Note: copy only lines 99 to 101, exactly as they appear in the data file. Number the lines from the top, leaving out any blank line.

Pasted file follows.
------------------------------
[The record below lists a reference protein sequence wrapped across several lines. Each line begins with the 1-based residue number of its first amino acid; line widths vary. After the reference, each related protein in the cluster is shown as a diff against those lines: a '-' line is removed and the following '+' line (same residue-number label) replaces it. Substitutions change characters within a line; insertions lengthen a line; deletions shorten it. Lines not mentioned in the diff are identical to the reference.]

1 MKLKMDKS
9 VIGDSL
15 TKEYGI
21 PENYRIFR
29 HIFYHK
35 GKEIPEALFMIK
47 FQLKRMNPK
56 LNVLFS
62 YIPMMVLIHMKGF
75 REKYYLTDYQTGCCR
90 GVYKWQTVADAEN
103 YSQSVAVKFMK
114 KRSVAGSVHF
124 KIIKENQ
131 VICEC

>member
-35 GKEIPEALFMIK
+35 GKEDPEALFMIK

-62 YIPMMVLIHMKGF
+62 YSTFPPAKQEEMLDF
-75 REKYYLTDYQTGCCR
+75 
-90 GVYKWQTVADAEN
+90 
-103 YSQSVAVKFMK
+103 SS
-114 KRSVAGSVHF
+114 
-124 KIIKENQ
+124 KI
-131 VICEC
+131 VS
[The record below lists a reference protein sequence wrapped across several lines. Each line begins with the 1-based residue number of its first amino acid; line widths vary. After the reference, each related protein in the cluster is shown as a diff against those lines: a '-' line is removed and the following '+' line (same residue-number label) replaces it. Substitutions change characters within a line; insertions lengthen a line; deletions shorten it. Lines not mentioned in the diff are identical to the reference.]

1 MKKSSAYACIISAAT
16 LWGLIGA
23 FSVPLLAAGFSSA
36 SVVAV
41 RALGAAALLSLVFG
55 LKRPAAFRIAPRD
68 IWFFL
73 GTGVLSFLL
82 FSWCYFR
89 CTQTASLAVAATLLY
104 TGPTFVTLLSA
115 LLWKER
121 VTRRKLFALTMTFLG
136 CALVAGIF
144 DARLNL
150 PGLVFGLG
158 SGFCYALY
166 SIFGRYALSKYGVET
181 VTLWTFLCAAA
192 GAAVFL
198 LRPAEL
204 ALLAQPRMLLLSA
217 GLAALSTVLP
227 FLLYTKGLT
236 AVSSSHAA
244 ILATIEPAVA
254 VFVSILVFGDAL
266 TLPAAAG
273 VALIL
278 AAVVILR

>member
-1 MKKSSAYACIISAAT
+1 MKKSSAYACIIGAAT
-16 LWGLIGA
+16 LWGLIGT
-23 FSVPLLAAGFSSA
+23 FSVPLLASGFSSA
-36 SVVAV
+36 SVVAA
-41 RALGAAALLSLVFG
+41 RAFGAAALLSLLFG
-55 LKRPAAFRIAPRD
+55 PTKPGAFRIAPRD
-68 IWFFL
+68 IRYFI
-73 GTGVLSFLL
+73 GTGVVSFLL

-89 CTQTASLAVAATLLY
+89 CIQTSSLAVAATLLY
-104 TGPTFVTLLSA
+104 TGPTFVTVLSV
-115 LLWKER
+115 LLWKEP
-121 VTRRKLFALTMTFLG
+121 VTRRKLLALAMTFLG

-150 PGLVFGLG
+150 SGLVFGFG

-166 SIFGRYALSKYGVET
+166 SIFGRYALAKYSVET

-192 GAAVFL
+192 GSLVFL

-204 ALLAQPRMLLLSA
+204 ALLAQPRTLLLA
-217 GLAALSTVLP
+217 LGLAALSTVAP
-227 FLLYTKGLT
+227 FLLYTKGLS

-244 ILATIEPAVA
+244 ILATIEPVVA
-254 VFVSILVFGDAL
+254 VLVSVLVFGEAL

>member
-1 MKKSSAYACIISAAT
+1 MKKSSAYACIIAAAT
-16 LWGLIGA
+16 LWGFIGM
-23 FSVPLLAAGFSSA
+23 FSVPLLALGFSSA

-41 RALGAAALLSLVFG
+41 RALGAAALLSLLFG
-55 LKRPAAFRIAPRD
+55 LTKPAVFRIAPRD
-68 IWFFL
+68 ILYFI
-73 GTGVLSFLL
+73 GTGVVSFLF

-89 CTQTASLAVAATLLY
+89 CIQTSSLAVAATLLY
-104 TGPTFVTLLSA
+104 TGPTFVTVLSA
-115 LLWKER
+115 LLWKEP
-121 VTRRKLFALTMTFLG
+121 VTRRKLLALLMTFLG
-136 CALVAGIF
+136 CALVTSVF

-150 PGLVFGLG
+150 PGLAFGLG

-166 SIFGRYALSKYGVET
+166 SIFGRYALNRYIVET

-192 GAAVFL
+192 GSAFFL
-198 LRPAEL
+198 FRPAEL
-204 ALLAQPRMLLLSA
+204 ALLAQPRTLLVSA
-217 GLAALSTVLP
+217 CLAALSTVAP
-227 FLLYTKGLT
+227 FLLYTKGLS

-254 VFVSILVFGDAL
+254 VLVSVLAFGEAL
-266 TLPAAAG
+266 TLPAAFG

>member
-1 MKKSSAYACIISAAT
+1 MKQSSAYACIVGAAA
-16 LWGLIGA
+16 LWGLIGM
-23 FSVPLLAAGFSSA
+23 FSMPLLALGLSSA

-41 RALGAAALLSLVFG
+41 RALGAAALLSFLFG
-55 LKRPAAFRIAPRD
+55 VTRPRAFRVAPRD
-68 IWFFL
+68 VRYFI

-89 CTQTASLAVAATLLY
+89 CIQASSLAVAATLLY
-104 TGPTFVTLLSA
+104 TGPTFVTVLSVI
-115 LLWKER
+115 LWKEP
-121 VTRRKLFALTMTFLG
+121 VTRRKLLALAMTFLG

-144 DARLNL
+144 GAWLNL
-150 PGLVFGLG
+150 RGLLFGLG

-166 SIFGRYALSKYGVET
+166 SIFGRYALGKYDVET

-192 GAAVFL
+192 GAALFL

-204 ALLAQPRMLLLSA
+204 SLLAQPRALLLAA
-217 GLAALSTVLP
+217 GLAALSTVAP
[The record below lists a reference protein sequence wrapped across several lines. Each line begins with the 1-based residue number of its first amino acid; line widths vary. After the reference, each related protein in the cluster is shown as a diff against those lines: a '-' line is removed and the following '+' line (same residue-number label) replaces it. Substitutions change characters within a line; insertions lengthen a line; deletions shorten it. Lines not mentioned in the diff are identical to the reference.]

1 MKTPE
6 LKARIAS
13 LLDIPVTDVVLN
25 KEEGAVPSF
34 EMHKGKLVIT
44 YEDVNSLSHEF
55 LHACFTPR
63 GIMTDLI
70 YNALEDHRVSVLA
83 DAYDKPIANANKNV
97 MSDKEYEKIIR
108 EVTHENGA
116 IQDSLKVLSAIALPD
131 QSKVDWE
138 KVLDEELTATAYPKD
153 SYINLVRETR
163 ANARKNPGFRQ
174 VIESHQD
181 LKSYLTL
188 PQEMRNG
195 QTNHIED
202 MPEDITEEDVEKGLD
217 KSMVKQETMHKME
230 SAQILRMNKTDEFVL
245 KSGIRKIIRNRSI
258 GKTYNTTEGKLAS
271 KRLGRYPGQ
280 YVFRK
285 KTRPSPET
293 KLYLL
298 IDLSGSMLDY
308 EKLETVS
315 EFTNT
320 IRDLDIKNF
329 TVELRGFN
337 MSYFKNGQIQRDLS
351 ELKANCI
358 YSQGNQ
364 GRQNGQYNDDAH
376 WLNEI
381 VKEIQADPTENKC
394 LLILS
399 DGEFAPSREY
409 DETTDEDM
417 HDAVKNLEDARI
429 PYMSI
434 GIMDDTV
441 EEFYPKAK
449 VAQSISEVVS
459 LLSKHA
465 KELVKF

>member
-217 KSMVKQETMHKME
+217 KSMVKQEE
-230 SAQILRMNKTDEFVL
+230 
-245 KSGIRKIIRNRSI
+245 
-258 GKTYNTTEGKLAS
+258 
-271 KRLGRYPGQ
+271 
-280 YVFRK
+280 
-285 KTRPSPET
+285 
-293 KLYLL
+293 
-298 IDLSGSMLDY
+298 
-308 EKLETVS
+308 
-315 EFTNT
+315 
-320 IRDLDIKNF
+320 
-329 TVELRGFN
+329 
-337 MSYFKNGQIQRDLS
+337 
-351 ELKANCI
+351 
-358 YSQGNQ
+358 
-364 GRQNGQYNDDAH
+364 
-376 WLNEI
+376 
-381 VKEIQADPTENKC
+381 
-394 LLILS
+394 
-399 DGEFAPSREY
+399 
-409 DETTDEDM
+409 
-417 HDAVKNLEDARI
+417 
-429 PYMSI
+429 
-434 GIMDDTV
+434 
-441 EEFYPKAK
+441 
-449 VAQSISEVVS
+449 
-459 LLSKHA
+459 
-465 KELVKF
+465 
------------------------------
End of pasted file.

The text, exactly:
+217 LGLAALSTVAP
-227 FLLYTKGLT
+227 FLLYTKGLS